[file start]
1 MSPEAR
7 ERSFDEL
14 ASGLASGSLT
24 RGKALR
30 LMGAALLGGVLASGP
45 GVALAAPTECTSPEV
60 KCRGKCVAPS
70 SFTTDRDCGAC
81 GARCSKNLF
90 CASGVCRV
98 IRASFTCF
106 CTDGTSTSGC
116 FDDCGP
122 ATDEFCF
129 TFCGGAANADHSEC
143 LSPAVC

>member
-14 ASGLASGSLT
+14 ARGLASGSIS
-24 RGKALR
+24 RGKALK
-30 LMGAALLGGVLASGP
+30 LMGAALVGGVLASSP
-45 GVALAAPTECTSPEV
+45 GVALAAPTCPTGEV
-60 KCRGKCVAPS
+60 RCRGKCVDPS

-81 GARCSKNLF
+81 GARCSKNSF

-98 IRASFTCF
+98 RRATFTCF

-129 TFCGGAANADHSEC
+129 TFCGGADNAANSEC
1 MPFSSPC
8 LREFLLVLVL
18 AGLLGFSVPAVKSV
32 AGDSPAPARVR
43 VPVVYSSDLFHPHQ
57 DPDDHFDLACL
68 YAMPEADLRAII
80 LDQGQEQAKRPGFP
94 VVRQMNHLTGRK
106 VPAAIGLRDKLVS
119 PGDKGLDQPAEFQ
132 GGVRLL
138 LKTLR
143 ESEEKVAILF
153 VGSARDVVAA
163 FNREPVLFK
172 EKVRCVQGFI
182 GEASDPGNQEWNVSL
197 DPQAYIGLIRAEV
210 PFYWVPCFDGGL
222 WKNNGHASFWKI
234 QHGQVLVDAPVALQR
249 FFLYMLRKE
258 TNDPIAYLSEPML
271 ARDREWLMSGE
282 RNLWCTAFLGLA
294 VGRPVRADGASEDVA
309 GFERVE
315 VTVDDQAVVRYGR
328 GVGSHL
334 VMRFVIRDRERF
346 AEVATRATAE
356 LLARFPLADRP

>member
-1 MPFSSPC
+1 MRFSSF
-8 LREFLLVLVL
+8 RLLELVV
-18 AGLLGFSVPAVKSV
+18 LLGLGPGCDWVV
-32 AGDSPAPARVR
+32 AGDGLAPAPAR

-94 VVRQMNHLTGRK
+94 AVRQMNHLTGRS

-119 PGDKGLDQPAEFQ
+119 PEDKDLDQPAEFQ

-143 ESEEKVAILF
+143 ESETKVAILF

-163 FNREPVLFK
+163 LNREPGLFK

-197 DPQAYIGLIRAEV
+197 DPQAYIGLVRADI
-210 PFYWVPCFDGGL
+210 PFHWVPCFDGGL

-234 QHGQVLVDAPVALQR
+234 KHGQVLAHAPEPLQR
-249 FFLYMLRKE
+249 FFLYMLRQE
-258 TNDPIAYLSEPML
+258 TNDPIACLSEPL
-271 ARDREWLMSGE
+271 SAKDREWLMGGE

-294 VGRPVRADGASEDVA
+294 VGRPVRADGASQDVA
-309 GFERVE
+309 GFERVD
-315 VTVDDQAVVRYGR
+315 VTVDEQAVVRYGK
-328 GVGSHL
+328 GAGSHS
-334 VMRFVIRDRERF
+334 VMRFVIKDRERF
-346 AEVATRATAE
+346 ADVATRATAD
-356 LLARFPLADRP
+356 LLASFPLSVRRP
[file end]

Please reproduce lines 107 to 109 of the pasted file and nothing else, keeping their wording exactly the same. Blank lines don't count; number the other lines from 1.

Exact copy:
+346 ADVATRATAD
-356 LLARFPLADRP
+356 LLASFPLSVRRP